Pakistan: The Dynamics of Microfinance Expansion

Jul 2007
Islamabad, Pakistan, July, 14 2007 - Pakistan with an estimated 20 million potential clients is among the largest microfinance markets in the world and a substantial portion of existing microfinance clients are located in Lahore District, reveals a latest research report.

While microcredit provision is expanding rapidly in Lahore district, the total market coverage remained only at 13 percent, notes the study titled ‘The Dynamics of Microfinance Expansion in Lahore’, which was jointly conducted by ShoreBank International Ltd and Pakistan Microfinance Network to depict the behaviour of microfinance institutions (MFIs) and their clients.

The report was funded by a USAID sponsored project ‘Widening Harmonised Access to Microfinance’, the UK Department for International Development and Financial Sector Strengthening Programme, a project of the Swiss Agency for Development and Cooperation.

It observes that despite a low, though rapidly increasing penetration of microfinance in Lahore, many resident microfinance providers (MFPs) are feeling competitive pressure that is likely to intensify over the coming years.

Microfinance outreach in Lahore, according to the report, stood at about 90,000 active clients in June 2006 and by September 2006, this count had reached about 112,547 active clients, showing 25 percent growth over a period of three months only. The study authors Hussan Bano Burki and Mehr Shah say, “As the microfinance sector gears up to expand at the national level, the Lahore market offers a valuable opportunity to study the dynamics of microfinance expansion in an urban market and to forecast the likely impact on the sector at the macro-level, should similar dynamics arise in other areas of the country.”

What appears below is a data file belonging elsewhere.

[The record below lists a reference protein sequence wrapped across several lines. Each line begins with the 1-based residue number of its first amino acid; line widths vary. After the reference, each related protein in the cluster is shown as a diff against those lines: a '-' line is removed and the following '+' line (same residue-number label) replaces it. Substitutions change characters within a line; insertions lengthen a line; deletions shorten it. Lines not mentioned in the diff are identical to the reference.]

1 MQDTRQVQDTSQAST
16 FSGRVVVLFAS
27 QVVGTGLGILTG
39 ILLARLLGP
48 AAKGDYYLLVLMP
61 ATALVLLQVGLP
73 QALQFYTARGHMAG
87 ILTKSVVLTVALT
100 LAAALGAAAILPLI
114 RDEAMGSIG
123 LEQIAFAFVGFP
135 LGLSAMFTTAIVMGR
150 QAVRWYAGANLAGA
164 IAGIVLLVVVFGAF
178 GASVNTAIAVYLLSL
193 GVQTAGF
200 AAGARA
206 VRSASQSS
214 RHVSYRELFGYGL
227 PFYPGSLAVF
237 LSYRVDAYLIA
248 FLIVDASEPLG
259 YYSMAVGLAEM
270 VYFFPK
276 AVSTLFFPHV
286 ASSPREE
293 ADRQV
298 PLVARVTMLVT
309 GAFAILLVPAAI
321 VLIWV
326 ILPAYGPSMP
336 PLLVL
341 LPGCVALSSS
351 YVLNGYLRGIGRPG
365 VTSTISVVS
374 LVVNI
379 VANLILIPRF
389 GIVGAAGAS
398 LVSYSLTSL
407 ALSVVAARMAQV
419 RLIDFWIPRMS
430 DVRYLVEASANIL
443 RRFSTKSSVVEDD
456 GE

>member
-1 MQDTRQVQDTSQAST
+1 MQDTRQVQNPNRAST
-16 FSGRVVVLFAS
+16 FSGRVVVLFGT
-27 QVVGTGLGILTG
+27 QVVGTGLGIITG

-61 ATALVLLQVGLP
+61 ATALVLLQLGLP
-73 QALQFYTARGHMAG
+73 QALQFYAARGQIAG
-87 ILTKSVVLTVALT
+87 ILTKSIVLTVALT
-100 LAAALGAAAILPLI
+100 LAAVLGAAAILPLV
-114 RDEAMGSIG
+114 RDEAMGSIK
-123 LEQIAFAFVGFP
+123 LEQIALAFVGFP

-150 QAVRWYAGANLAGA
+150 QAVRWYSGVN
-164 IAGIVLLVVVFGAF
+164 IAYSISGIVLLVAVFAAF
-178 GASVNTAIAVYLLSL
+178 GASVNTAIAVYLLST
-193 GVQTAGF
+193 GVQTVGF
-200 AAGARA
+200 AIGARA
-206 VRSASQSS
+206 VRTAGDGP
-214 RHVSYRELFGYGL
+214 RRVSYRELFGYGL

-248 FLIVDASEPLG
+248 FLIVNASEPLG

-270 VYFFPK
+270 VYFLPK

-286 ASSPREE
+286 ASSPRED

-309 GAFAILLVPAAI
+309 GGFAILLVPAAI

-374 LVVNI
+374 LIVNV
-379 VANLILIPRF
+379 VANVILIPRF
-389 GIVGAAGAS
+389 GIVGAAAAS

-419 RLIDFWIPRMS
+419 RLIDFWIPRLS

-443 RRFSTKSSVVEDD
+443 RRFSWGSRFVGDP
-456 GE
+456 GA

The study also reveals that rapid microfinance expansion in Lahore has led to a number of benefits including speedier outreach; new products; push within all MFPs toward more client-responsive processes and service delivery; as well as a sense of competition amongst the MFPs that is translating into lower transaction and opportunity costs for most existing borrowers. The study recommends to the individual MFPs three areas of action. They should focus on expanding into untapped markets in order to offset the competitive pressure arising from the geographic overlapping of microfinance operations.

Secondly they should invest in more effective marketing capabilities to improve people’s awareness of access to financial services. And lastly, the MFPs should institute stronger internal control systems to maintain organisational efficiency and sustainability during the upcoming period of rapid expansion.

The report also recommends to the collective microfinance industry to build industry-wide information sharing systems for supplementing MFPs’ internal control systems and to balance the increase in risk as clients discover increased opportunities for parallel borrowing from multiple organisations.

The authors have also recommended investing in and coordinating consumer protection strategies through client education, awareness raising and marketing to not only ensure that the benefits of growth and competition are sustained over time, but that the rising levels of competition provide effective choice to borrowers. It is hoped that this exploratory work will help all stakeholders-practitioners, the government and funding bodies-foster healthy competition and benefit microfinance consumers across the country.

Source : Daily Times

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